2 to 7 June 2017
Alghero to Castelsardo, N40° 55.0′ E08° 42.25′, 55nm, 10 hours 30
to Bonifacio, Corsica N41° 23.1′ E09° 08.9′, 35nm, 7 hours 30
to Santa Theresa di Gallura, N41° 15.3′ E09° 11.9′, 9nm, 2 hours 30
With Jim, Lisa and Ellie packed into a taxi to the airport, our thoughts turned to getting moving again. Alghero had been a wonderful base for a month and a great place to get to know Sardinia. We were sad to leave but our itchy feet and a good weather forecast told us to was time to say goodbye to the cobbles, the gelaterias and the coolest marineros in the world.
We were heading to the northern coast of the island, in search of the Maddalena Islands and the promise of beautiful anchorages. To get there, and save ourselves about 30 extra miles, we had to navigate the Fornelli Passage, a shallow and narrow cut through between Sardinia and the island of Asinara. The passage and its leading lines (1) were very well marked on our charts and the GPS but nonetheless it was nerve-wracking watching the depth gauge fall down to about one metre under the keel. The white sand on the sea floor meant we could see just how close we were to it. We got to see some of the buildings on Asinara that were until recently one of Italy’s toughest maximum security prison up. Not a bad view from your cell!
Our first stop was Castelsardo and our introduction to some more of Sardinia’s colonial history. The town was built by a Genoese family as a defensive fort, improbably perched on the rock. Later it was taken by the Spanish and named, Castel Aragonese. Wrestled back by the Piedmontese it assumed its current name. Approaching the harbour we mistook the cathedral’s campanile for a minaret.
A castle on a hill? Of course we had to climb it! At the top we found a wonderfully shady 12th century fort, a museum of the traditional basket making of the local area and, literally, a battering ram! In the streets of the old town we saw women making and selling their baskets in their doorways.
We took the opportunity to replace the basket we inherited from Pintail’s previous owners and which we use to keep our bits and pieces in with a lovely new, Sardinian one.
The tower we had mistaken for a minaret in fact started life as a lighthouse but later became the campanile for the cathedral. Inside another of the town’s medieval churches we found the rather grisly Lu Cristu Nieddu, or Black Christ.
Our sunset walk gave us lots of gorgeous, glowing views over the town and the harbour.
With strong winds forecast to coincide with our planned stay in the Maddalena Islands we did something we are getting very used to now and changed our itinerary.
We decided to leave Italian waters for a couple of days and head across the Bonifacio Strait to the Corsican town of Bonifacio. We’re getting used to seeing castles and towns perched on cliffs and pondering the effort required by the original builders. We’ve seen it in Portugal in Sintra, in Spain in Guadalest and in Sardinia in Bosa, amongst many other places, but nothing quite prepared us for Bonifacio. A former Genoese town, like Castelsardo, Bonifacio’s haute ville appears to melt into or out of the layered white limestone cliffs. It is hard to see where cliff ends and buildings start, with many built precariously on the overhanging rock. The harbour entrance is spectacular with high cliffs on both sides and fjord like inlets. We were, however, slightly distracted from the view by the huge ferry, speeding tourist boats and erratic charterers in the narrow channel. Even the marinero was hurtling around, completely ignoring the 5 knot speed limit. Getting into our berth was very stressful, for Stefan particularly at the helm. Never a good introduction to a new place!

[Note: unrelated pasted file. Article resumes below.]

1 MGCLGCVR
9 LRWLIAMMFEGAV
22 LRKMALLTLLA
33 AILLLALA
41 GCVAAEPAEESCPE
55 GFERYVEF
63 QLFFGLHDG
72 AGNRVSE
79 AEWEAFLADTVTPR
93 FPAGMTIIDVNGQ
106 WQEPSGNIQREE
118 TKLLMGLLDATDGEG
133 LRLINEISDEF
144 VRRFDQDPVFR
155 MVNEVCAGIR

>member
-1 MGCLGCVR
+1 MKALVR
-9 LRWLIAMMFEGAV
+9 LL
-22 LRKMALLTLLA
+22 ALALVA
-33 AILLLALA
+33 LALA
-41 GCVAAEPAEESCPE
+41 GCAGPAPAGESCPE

Once we had recovered from our arrival and having switched our minds to thinking about using French instead of (our much more limited!) Italian, the lure of the climb to the haute ville we stared directly up at from our berth proved too much. From the walls of the fort we had a great view back down to Pintail. That’s her, bottom left with the dinghy hanging off her bow.
Inside the old town the high buildings with their balconies and shutters were recognisably French but there were also hints to Bonifacio’s changing rulers over the centuries.
Wandering around offered glimpses inside. The bars and restaurants around the harbour were full of French tourists, surprisingly similar to British ones with their sunburnt skin and raucous drinking.
Just to ensure that we really knew we were on French territory, at night the fort was illuminated blue, white and red.
With temperatures rising our walks are getting earlier and later in the day, so before breakfast we climbed up towards the haute ville again but instead turned left to walk along the cliffs for views back towards it, across to Sardinia and down to the beautiful clear water.
With some very strong winds forecast in a few days we had agreed to sit them out with our new friends Suzie and Mike and their Moody SV Toy Buoy back on the Sardinian coast in Santa Theresa di Gallura. With Pintail safely tied up in the marina we got to see the Bonifacio Strait’s reputation in full force over the next couple of days with crashing waves outside the harbour entrance. Whilst waiting for the weather to pass we restocked the boat, finding a supermarket that not only delivered our shopping but also brought us back with it! We also sought out a local blacksmith to do a repair to one of the davits (1) which had broken on the crossing from Bonifacio. We also had lots of time to hang out with Suzie and Mike and plan our next adventure with them into the Maddalena Islands ….
Selfie, with Suzie and Mike and their patio doors!
(1) navigating using leading lines means lining up two posts, markers or landmarks so that one obscures the other and you know you are going on the right heading
(2) the davits are the brackets that hold the tender at the back of the boat